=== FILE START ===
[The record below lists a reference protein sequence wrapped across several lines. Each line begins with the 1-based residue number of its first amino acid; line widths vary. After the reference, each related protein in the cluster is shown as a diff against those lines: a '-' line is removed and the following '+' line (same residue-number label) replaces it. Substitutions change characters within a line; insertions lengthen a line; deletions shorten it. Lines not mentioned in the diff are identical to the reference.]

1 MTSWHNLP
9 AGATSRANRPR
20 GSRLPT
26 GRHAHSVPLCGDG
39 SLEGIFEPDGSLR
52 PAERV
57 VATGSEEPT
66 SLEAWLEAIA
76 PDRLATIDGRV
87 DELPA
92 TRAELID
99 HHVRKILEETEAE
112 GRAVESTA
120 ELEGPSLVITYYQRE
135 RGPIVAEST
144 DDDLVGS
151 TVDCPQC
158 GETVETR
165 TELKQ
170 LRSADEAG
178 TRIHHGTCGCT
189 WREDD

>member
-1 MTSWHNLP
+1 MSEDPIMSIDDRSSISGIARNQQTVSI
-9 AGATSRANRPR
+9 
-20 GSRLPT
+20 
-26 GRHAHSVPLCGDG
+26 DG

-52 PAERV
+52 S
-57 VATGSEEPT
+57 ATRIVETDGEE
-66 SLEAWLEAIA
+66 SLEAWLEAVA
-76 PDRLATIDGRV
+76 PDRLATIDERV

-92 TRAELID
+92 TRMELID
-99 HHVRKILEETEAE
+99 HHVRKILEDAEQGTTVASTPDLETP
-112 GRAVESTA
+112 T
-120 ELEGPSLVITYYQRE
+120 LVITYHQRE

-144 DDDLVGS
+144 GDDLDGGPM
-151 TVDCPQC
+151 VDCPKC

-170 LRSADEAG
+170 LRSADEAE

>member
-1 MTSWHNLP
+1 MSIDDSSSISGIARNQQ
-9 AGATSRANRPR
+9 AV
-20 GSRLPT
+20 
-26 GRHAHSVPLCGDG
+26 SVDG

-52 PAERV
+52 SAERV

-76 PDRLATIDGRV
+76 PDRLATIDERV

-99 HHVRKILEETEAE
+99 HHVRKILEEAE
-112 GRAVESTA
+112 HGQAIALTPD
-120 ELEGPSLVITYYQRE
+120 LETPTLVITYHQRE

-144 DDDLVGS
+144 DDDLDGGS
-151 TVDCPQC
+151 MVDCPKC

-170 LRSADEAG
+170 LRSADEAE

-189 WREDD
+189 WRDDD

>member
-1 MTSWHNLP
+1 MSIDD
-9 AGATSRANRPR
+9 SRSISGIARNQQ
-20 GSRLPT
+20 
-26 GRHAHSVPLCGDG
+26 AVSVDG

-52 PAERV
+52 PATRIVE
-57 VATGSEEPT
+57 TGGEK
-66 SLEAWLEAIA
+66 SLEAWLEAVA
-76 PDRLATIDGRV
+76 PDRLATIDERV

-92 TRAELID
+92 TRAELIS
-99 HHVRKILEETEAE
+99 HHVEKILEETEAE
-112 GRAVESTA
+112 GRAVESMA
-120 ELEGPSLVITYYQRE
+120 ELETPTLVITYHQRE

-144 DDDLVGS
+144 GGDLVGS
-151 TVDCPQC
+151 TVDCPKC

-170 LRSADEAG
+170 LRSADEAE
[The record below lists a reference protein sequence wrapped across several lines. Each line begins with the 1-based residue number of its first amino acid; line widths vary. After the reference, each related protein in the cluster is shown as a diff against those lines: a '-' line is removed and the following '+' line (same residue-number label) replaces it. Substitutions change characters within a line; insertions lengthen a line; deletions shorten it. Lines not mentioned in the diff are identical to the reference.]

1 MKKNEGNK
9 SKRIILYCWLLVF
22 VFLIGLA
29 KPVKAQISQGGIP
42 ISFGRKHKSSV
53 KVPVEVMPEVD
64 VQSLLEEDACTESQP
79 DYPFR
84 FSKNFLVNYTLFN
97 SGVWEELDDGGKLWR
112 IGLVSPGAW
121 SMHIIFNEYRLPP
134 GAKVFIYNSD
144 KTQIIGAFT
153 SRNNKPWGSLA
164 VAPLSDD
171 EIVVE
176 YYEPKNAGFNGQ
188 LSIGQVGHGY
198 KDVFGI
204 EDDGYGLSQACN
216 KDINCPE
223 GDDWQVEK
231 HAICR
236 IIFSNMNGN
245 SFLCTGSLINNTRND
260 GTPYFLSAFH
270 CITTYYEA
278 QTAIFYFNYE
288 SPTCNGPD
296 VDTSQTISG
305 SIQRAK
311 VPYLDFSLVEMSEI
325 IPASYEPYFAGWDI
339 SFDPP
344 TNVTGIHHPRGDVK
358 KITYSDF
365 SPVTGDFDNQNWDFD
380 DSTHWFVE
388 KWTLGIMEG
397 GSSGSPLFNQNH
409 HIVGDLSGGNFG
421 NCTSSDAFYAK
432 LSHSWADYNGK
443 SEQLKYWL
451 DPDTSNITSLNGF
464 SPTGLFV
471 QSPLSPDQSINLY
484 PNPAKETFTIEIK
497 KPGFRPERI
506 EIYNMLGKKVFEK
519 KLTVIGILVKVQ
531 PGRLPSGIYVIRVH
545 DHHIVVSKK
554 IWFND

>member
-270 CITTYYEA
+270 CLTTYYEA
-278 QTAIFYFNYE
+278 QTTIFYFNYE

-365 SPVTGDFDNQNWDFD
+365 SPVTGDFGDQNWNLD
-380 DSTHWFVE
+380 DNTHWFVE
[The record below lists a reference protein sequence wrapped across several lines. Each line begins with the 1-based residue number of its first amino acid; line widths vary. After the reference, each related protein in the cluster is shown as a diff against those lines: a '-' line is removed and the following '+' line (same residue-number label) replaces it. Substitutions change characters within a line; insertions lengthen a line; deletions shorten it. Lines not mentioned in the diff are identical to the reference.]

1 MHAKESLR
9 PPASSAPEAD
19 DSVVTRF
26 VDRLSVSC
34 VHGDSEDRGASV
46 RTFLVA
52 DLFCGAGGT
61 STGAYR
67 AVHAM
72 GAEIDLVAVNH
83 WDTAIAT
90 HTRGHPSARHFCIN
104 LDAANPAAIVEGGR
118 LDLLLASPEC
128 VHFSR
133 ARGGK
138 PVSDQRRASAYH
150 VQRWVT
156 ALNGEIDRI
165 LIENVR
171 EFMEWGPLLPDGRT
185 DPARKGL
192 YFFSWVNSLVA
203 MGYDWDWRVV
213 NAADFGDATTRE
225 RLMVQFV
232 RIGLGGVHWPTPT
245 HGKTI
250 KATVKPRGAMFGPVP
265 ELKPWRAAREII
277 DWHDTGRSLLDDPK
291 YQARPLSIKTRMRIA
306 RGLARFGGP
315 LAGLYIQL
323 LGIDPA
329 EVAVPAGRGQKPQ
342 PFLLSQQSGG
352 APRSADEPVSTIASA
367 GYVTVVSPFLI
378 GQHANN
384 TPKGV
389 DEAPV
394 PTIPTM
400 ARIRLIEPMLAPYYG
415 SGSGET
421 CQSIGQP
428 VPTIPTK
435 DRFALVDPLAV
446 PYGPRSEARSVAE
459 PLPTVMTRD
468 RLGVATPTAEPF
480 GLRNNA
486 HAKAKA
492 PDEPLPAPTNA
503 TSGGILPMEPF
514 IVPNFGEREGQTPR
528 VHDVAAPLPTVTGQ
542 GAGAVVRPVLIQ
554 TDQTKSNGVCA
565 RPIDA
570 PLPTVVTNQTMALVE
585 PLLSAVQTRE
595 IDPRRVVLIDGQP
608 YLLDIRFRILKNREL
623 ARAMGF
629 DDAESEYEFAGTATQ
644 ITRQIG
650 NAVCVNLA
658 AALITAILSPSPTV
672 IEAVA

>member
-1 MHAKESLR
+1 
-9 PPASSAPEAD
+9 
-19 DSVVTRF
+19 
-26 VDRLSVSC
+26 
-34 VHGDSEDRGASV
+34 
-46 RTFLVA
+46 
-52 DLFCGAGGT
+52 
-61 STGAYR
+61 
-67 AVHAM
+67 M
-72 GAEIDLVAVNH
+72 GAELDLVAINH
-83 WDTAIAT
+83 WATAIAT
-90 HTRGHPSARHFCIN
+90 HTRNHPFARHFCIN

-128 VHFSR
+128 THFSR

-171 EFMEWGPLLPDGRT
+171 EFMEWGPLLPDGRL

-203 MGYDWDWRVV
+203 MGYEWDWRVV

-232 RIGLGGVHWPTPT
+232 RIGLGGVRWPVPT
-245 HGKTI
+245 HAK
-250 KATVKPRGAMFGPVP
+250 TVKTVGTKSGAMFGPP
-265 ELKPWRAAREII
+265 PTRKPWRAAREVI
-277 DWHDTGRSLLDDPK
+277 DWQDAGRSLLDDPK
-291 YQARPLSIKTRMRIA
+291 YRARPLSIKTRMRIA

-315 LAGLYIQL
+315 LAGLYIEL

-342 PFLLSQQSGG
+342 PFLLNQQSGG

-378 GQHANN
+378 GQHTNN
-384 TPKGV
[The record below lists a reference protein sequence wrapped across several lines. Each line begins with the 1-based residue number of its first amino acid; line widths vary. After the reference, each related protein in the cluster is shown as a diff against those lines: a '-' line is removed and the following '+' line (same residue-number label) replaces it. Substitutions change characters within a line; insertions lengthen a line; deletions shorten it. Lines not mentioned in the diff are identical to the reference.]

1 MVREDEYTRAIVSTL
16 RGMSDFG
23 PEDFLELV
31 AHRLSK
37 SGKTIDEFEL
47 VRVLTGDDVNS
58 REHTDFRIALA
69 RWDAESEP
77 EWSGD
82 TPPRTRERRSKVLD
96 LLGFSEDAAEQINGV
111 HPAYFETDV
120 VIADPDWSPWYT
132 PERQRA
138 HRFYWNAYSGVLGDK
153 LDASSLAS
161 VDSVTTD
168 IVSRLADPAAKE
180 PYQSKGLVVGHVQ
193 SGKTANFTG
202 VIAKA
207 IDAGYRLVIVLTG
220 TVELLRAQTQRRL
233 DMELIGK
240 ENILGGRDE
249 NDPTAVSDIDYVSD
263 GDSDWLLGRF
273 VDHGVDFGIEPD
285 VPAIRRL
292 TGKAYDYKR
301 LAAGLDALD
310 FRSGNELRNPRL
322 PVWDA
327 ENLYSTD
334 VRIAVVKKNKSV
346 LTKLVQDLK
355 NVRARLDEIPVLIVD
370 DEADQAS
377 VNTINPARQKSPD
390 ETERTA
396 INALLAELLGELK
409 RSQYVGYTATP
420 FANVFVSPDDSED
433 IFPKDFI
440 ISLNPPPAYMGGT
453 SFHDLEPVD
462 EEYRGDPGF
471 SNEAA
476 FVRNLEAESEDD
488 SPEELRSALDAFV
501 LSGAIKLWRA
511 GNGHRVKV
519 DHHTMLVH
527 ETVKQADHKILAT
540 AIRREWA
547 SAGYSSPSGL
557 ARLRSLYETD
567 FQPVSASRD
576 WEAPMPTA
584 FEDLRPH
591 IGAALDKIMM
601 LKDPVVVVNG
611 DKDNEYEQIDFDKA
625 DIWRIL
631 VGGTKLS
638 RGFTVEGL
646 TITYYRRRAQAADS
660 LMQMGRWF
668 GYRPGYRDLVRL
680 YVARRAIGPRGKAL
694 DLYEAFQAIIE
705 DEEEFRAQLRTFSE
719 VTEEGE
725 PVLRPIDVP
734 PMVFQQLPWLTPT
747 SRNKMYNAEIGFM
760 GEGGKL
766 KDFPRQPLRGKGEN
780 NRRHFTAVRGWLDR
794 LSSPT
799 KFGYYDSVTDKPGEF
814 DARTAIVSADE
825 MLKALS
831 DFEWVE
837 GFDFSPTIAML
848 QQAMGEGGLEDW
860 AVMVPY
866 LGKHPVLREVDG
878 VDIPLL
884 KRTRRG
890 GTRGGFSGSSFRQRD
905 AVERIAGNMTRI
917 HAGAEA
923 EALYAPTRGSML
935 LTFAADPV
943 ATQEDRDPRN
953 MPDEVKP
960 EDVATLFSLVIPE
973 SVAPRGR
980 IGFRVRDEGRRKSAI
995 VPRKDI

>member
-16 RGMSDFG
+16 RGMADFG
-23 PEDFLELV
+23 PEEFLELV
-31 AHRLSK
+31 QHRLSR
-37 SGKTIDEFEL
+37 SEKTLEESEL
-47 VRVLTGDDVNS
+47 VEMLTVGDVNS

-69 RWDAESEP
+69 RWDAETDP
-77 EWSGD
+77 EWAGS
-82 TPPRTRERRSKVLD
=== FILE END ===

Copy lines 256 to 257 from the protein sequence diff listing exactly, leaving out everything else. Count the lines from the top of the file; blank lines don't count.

-26 VDRLSVSC
+26 